There are two issues that are considered the most explosive and sensitive among the Palestinians: Security prisoners and Al-Aqsa Mosque. If the Palestinians decide to launch another intifada, it will be over one or both of these issues.

The dismissal of Abu Hassan and the continued crackdown on Hamas and PIJ members is yet another sign of mounting tensions between the PA and Hamas.

The latest tensions began immediately after the last war in the Gaza Strip, when thousands of Palestinians took to the streets in the West Bank to celebrate Hamas’s “victory” over Israel. Scores of Palestinians have since been arrested or summoned for interrogation for participating in the pro-Hamas demonstrations or voicing support for the Islamist movement on social media platforms.

The PA crackdown marks the end of a short-lived honeymoon with Hamas that began more than a year ago. The two parties have been at loggerheads since 2006, when Hamas won the Palestinian parliamentary election. The crisis reached its peak in the summer of 2007, when Hamas seized control of the entire Gaza Strip after toppling the PA.

Since then, attempts by Saudi Arabia, Egypt, Qatar and Turkey to end the PA-Hamas rivalry have hit a snag.

The administration of former US president Donald Trump, however, ushered in a period of reconciliation between the rival Palestinian parties. A plan by the government of former prime minister Benjamin Netanyahu to apply Israeli sovereignty to parts of the West Bank also accelerated the reconciliation process.

Trump’s plan for Mideast peace, “Peace to Prosperity,” and Netanyahu’s “annexation” scheme, which were rejected by both the PA and Hamas as a conspiracy to liquidate the Palestinian issue and Palestinians’ national rights, prompted the Palestinian leaders in Ramallah and the Gaza Strip to resume attempts to end their dispute.

In July 2020, Jibril Rajoub, secretary-general of the PA’s ruling Fatah faction, and Saleh Arouri, deputy chairman of the Hamas politburo, announced that they had reached an agreement “to speak in one voice and under one flag, the Palestinian flag, to build a strategic vision to face the challenges.”

“We are now talking about a joint struggle, a campaign on the ground,” Rajoub said, calling Hamas a full partner. “We call on all Palestinian factions to see cooperation between Hamas and Fatah as a historic opportunity for a joint fight to establish a Palestinian state and oppose the Israeli occupation.”

Two months later, Rajoub and Arouri held another meeting in Istanbul, to promote the reconciliation between the two parties. The meeting ended with an agreement to hold elections for the Palestinian presidency and parliament, as well as the PLO’s legislative body, or parliament-in-exile, the Palestinian National Council.

Fatah and Hamas leaders who later met in Cairo under the auspices of Egypt’s General Intelligence Service agreed on the electoral voting procedures, paving the way for Abbas to issue a decree setting dates for the elections.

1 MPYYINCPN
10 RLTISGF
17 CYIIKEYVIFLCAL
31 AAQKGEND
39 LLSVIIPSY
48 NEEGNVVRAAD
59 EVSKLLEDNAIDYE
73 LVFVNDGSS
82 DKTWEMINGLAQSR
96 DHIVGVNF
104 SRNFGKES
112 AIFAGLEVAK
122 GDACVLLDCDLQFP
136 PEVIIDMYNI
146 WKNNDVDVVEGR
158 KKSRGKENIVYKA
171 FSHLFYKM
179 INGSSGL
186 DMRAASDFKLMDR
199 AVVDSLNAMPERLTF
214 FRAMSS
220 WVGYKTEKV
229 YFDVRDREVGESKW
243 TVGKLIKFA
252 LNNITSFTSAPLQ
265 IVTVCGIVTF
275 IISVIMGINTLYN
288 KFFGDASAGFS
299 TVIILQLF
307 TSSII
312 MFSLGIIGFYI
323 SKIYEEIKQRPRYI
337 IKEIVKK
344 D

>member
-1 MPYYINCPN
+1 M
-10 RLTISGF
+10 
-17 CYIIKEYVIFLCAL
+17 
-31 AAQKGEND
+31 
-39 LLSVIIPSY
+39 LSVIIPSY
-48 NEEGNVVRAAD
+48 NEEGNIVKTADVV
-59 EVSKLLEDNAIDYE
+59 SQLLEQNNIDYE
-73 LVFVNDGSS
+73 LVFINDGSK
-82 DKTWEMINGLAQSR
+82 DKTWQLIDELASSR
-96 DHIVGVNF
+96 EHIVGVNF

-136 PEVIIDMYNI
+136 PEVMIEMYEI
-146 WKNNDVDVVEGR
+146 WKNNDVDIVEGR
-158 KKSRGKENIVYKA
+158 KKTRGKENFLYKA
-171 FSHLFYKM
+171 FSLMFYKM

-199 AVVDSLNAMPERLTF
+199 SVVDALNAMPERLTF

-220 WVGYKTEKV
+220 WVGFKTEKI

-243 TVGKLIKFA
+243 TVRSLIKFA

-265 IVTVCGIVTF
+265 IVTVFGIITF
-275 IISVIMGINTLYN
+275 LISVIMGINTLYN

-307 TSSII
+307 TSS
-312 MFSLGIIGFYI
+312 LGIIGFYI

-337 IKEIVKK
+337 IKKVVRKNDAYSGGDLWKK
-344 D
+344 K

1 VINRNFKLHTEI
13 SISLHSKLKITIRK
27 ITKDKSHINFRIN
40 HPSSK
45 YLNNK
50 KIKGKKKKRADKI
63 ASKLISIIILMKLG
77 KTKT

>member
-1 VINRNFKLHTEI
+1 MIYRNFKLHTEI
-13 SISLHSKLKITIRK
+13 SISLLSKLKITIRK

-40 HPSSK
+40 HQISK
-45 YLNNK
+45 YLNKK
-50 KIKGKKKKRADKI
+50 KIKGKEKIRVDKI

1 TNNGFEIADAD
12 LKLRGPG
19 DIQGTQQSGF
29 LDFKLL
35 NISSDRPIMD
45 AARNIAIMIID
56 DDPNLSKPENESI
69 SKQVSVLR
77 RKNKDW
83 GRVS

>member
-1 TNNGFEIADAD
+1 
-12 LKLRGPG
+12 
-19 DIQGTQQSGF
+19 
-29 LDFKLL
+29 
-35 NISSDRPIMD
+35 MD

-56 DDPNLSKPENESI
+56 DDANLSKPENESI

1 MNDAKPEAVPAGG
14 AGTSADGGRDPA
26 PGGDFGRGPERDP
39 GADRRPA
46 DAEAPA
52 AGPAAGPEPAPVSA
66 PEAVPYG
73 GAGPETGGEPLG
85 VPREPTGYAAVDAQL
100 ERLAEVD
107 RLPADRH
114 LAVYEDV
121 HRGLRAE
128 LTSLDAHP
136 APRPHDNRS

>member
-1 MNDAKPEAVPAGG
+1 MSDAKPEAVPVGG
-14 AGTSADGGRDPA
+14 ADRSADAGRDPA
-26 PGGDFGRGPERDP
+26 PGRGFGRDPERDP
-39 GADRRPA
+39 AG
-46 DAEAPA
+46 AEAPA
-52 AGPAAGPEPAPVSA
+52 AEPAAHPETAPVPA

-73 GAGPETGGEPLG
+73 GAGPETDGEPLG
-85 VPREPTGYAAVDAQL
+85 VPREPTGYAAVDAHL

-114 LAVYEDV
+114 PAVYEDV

As part of the reconciliation process, Hamas formed its own list of candidates for the parliamentary election, which was supposed to take place on May 22. The list included 132 candidates from the West Bank, Gaza Strip and east Jerusalem.

In late April, however, Abbas announced the postponement of the election on the pretext that Israel had not approved his request to hold the vote in east Jerusalem. “Facing this difficult situation, we decided to postpone the date of holding legislative elections until the participation of Jerusalem is guaranteed,” Abbas declared.

In response, Hamas denounced the decision, dubbing it a “coup against the path of national partnership and consensus.”

Hamas and other Palestinians are convinced that Abbas decided to call off the vote because of his fear that Fatah, which was running on three separate slates, was headed toward another defeat, similar to the one in the 2006 parliamentary election.

“For them, it’s evident that Abbas used the controversy surrounding Jerusalem as an excuse to cancel the election,” said Palestinian political analyst Amer Ashhab. “Abbas’s decision was also seen by Hamas as the end of the reconciliation process with the Palestinian Authority.”

But other analysts said the defeat of Trump in the US presidential election was another reason why Abbas decided to delay the election.

“Abbas received positive messages from the administration of President Joe Biden,” said political analyst and columnist Mohammed Abu Diab. “Had Trump won, Abbas would have proceeded with his plan to achieve unity with Hamas.”

Eager to resume contacts with the US, Abbas and other Palestinian officials in Ramallah welcomed the departure of the Trump administration and signaled their desire to resume their ties with Washington. The PA leadership had severed ties with the US after Trump’s 2017 decision to recognize Jerusalem as the capital of Israel.